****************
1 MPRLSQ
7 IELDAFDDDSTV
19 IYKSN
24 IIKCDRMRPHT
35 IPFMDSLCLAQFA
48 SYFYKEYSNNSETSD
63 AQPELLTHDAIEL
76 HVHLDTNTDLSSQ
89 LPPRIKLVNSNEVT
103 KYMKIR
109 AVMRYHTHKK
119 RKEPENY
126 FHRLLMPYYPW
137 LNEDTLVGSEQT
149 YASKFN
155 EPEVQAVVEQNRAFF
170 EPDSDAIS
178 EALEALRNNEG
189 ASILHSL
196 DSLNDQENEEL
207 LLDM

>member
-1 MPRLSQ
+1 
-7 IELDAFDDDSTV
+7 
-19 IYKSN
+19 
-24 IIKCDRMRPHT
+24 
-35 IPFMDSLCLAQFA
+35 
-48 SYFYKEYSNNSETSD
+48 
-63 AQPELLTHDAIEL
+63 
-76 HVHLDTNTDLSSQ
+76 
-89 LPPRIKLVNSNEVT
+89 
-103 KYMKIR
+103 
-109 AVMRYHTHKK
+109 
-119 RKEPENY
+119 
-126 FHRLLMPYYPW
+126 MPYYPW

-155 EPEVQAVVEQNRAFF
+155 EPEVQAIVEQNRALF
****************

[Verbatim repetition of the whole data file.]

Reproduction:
1 MPRLSQ
7 IELDAFDDDSTV
19 IYKSN
24 IIKCDRMRPHT
35 IPFMDSLCLAQFA
48 SYFYKEYSNNSETSD
63 AQPELLTHDAIEL
76 HVHLDTNTDLSSQ
89 LPPRIKLVNSNEVT
103 KYMKIR
109 AVMRYHTHKK
119 RKEPENY
126 FHRLLMPYYPW
137 LNEDTLVGSEQT
149 YASKFN
155 EPEVQAVVEQNRAFF
170 EPDSDAIS
178 EALEALRNNEG
189 ASILHSL
196 DSLNDQENEEL
207 LLDM

>member
-1 MPRLSQ
+1 
-7 IELDAFDDDSTV
+7 
-19 IYKSN
+19 
-24 IIKCDRMRPHT
+24 
-35 IPFMDSLCLAQFA
+35 
-48 SYFYKEYSNNSETSD
+48 
-63 AQPELLTHDAIEL
+63 
-76 HVHLDTNTDLSSQ
+76 
-89 LPPRIKLVNSNEVT
+89 
-103 KYMKIR
+103 
-109 AVMRYHTHKK
+109 
-119 RKEPENY
+119 
-126 FHRLLMPYYPW
+126 MPYYPW

-155 EPEVQAVVEQNRAFF
+155 EPEVQAIVEQNRALF